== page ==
I bring all of this up as I study some of the curriculum areas I am responsible for. In addition to Art and Music, I coordinate the subject areas of Business Education and Home and Career Skills. Both of these areas fall under the auspices of Career and Technical Education (CTE) at the NYSED website. When you browse the CTE section, it takes a while to understand the site layout, in that there are subject area “tabs” below the heading, as well as specific sub-sections along the left navigation area:
I hope I’m not sending your brain in circles – I’m just trying to get mine in order . At the end of the day, the NYSED website attempts to deliver an incredible amount of information, and it can be very complex to understand.
I will leave you with two items which help me get a handle on NYSED USNY. First, an organization chart showing the big picture setup. Second, a list of acronyms used in NYSED. If you thought I used a lot of them here, check out that list. How’s that for alphabet soup?
I am a firm believer in the core role the Arts play in developing critical thinking and problem solving, communication, collaboration, and creativity and innovation (see this report from the Partnership for 21st Century Skills organization). In light of the impending changes due to budgetary issues in New York, a new teacher appraisal process, and the national focus on the Common Core State Standards, three items stand out as a testament to the continuing need for Arts in the schools.
The first item I want to address is the coming Common Core State Standards. In a talk to a group of New York State Education Department (NYSED) stakeholders, Davide Coleman reflected on the role of the Arts:
“Rather than looking at how the Arts can serve literacy, I want to think instead about the special things that the Arts can do that literacy hasn’t been as good at today. You might say what the art teachers can teach the rest of us.”
~David Coleman, Architect of the Common Core State Standards, 28 April 2010
In Coleman’s address to NYSED, he spends a good amount of time outlining what the Common Core State Standards (CCSS) might look like. To see all of his comments related to the Arts, click here. The comments on the Arts begin at 11:00 in the video clip. Click here to see the full video (worth the 2 hours) or here for the full transcript.
Colemean attests to the central role Arts should play in school. I think this is reflected in NYSED’s timeline for implementing the CCSS. The timeline specifically addressees how the standards will be rolled out first in ELA, Math, and the Arts. Click here to see the timeline.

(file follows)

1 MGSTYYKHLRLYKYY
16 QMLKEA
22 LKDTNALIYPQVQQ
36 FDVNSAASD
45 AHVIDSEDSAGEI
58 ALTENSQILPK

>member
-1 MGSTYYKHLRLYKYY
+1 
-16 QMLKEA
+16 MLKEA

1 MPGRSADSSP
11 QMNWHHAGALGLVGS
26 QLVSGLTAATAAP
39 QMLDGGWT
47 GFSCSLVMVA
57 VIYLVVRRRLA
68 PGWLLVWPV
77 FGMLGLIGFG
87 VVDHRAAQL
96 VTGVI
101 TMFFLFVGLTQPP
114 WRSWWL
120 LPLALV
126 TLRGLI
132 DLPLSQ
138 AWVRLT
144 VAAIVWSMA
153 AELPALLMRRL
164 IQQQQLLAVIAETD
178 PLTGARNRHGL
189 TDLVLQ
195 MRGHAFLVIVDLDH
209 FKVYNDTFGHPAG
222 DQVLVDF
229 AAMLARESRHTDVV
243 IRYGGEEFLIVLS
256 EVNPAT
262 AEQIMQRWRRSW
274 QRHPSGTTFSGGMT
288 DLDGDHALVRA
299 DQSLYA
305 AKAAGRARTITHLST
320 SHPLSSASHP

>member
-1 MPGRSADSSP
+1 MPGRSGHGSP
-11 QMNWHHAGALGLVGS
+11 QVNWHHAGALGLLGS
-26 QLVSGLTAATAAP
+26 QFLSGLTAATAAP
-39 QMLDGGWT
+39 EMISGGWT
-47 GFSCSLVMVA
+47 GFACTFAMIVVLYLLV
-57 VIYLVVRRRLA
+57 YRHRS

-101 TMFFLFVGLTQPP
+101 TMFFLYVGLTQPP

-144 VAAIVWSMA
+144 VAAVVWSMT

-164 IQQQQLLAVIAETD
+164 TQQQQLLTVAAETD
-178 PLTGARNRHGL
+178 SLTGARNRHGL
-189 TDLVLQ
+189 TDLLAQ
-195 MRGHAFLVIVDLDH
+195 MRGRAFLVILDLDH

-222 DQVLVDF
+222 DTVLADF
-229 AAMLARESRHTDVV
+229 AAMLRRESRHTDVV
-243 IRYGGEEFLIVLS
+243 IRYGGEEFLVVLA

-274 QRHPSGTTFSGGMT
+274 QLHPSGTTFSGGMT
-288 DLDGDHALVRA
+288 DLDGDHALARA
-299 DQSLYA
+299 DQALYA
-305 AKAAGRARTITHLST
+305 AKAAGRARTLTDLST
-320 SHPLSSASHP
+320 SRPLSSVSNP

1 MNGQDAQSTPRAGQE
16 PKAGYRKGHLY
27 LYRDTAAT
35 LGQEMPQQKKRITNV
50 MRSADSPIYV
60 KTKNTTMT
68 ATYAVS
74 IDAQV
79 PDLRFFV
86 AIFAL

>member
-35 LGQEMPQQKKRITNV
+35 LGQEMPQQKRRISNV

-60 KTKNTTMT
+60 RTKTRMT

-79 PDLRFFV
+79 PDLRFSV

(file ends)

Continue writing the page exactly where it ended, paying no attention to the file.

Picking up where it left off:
“The arts are not only what is needed to reform education—they can transform it.”
~Robert Lynch & Robert Redford, Co-conveners of the National Arts Policy Roundtable
The report does an excellent job of outlining Arts education forces around the world, including UNESCO. Reference is specifically made to the Seoul Agenda, which was UNESCO’s World Conference on Arts Education in 2010. The section of the report, Your Brain on the Arts, provides specific examples of research on brain development and the Arts.
The third item I would like to address is a report released recently by the President’s Committee on the Arts and the Humanities, Reinvesting in Arts Education: Winning America’s Future Through Creative Schools. What I like particularly about this report are the recommendations on how to further promote and integrate Arts in schools, in the face of changing policy and reduced funding. The recommendations are:
1. Build collaborations among different approaches [to Arts education].
2. Develop the field of Arts integration.
3. Expand in-school opportunities for teaching artists.
4. Utilize federal and state policies to reinforce the place of Arts in K-12 education.
5. Widen the focus of evidence gathering about Arts education.
The report goes in-depth in providing specific examples and building the case for the above action steps. I think it is a very concrete road map to focus on what is important in Arts education, and how to support and promote Arts in the schools.
Let me finish by saying that Williamsville has a long-standing tradition of supporting a wide variety of Arts programs, both in and outside the curriculum. The next few years will be challenging to the district, as it will be for all New York State schools, while we implement the Regents’ Reform Agenda and face severe budget issues. Perhaps the recommendations from the President’s Committee can help the conversations as we proceed.
One thing I can say for sure is that I am thrilled to be working in a district that has an exemplary model for Arts education, and am looking forward to working with our great staff as we continue the important work of Arts education.
As I mentioned in a recent post, with my new position, I have been wondering about the tagline for the blog. The tagline is what appears just under the title of the blog, which is Point A to Point B (see the top of the page). I have decided since my new role expands beyond technology tools to curriculum, I will expand the tagline as well.
The previous tagline was:
“Technology is transforming learning. All you need is an idea of where you are and where you need to go.”